Then in October, Pennsylvania's Democratic Secretary of State, Pedro Cortes, resigned abruptly and with no explanation. No official explanation has been given to date, though it was revealed in November that Democratic Governor Tom Wolf forced the resignation, but rumors abound that the resignation was related to the non-citizen registration debacle.
But now it appears after some initial investigation that the problem is greater than the early estimates:
Philadelphia election Commissioner Al Schmidt told state lawmakers this past week that there may be tens of thousands of non-US citizens who have registered to vote in Pennsylvania…and that for their sake, state officials should try to contact them.
Commissioner Al Schmidt told a Senate committee that many of the non-US citizens who registered to vote in Philadelphia, perhaps unwittingly, did so through a glitch in the state’s motor voter system. While the known cases number only several hundred, he says they are all self-reported. Schmidt says more than 100,000 PA driver’s license numbers with Immigration and Naturalization Service indicators match with voter registration records. . . . "We’re not talking about an insignificant number here,” said Schmidt. “We’re talking about a potentially very significant number of thousands and tens of thousands.”While not all of these license number hits are non-citizens registered to vote, certainly a significant number are. As Commissioner Schmidt points out, the victims of non-citizen voter registration and voting are not only the citizens whose votes are cancelled out but the non-citizens themselves, as voter registration as a non-citizen can hinder any future naturalization process:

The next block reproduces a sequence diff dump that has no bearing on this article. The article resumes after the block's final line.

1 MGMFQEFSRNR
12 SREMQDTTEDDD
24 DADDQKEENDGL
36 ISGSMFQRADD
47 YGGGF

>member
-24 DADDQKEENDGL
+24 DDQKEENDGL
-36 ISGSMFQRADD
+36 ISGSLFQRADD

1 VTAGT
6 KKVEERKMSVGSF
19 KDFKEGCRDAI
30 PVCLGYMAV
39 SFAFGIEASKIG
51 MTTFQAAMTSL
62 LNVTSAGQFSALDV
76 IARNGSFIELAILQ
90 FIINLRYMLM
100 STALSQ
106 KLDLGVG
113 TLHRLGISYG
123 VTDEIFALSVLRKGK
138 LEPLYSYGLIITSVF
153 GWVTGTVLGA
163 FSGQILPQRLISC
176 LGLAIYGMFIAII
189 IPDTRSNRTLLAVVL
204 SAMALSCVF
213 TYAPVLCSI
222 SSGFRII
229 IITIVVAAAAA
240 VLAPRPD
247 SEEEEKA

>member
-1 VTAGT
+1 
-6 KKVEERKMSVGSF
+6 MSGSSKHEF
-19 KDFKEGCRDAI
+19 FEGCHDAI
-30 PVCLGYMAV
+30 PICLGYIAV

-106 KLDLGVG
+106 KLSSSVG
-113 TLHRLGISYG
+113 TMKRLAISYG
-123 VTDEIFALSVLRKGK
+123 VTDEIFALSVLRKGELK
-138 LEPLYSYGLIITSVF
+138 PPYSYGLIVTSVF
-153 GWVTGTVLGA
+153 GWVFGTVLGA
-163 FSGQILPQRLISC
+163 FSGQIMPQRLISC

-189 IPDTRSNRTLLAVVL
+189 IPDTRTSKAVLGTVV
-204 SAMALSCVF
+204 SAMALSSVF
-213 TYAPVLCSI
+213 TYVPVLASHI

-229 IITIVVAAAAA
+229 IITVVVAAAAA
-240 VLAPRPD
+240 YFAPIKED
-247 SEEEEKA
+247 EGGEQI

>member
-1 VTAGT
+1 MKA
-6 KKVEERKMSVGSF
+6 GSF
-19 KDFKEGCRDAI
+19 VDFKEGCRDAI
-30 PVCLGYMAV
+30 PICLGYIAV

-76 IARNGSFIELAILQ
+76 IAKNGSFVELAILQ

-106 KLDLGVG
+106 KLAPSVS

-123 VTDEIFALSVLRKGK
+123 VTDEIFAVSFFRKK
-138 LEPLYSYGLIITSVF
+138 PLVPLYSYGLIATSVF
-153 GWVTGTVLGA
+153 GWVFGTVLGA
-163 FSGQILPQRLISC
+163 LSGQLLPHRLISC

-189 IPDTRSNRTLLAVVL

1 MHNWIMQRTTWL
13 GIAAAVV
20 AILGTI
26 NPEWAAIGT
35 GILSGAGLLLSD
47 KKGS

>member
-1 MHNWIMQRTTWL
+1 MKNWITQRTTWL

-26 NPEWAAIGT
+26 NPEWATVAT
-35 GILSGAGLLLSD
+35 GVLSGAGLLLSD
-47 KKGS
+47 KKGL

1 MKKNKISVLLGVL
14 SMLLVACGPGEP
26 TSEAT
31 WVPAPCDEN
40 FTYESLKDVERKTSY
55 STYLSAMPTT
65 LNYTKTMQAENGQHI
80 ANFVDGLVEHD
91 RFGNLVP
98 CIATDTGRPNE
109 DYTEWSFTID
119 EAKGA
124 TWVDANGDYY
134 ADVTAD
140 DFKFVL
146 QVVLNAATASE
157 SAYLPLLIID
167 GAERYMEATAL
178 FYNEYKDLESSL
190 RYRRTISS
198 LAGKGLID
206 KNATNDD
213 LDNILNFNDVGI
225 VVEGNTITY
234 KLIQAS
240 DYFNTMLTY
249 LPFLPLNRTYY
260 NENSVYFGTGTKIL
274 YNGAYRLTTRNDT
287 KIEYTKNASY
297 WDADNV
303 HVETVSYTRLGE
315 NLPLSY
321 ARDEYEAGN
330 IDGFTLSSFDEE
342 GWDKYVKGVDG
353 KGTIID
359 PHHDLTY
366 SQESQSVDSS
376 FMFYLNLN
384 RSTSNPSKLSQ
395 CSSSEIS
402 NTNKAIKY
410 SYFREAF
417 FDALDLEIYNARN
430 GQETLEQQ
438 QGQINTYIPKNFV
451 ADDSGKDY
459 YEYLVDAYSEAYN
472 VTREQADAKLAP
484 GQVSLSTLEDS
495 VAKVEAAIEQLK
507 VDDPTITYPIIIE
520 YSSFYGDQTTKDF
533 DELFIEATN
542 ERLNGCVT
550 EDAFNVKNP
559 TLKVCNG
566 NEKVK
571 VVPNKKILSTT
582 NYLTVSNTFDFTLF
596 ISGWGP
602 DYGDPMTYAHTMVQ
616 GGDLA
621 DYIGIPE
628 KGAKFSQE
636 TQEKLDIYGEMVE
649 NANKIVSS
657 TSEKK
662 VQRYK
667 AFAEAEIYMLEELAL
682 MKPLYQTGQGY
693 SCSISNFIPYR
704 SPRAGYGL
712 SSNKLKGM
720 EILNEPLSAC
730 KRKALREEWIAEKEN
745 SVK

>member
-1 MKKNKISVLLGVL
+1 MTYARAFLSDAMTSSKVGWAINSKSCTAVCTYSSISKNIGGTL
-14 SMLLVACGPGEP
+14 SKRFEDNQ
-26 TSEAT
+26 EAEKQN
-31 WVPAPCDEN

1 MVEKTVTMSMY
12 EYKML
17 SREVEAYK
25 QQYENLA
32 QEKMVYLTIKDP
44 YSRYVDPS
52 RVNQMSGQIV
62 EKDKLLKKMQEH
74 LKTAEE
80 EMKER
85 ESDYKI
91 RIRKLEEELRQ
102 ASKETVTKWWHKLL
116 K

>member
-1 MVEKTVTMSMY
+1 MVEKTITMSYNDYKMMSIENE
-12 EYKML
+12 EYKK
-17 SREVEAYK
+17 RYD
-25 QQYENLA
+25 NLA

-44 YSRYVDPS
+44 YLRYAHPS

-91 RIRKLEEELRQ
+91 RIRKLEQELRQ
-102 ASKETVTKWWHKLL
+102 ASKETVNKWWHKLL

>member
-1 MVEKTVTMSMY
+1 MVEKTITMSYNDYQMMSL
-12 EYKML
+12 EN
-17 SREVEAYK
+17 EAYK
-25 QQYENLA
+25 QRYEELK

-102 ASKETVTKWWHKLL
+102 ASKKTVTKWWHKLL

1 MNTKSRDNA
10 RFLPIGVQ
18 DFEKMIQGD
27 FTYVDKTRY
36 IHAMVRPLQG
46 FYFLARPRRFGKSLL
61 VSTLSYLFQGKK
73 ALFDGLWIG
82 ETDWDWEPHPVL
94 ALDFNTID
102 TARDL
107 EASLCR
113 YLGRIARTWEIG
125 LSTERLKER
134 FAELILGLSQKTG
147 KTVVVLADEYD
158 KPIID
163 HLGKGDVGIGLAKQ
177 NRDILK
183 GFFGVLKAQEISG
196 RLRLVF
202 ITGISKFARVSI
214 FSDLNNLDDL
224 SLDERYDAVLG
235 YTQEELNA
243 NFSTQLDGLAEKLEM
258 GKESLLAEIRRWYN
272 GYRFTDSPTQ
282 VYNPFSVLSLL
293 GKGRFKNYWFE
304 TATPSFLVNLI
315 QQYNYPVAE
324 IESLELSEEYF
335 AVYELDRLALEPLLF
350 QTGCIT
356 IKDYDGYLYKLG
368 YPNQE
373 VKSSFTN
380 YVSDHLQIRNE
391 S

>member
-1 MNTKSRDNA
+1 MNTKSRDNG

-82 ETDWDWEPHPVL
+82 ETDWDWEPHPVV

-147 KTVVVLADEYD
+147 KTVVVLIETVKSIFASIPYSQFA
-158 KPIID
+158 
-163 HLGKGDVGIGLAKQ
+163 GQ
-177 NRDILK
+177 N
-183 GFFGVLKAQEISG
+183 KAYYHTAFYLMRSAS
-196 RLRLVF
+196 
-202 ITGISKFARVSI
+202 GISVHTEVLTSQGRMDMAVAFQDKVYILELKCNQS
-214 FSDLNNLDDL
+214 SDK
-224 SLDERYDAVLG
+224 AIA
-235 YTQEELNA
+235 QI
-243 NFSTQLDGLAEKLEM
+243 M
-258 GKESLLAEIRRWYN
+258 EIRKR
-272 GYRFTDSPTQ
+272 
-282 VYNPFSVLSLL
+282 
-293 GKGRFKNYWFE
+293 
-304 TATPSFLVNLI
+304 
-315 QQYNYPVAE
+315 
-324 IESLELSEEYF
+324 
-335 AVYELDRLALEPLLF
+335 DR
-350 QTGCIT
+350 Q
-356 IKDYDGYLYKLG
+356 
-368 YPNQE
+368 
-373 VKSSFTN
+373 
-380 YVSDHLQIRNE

Schmidt says those people should be contacted. Besides the issue of election integrity, he says registering to vote – even unintentionally – will derail an immigrant’s path to US citizenship.We will continue to follow this story and investigation. It demonstrates the immense importance of proper election procedures and testing of election systems to ensure that there are no "glitches," whether technical or substantive, that threaten the integrity of voter registration or elections.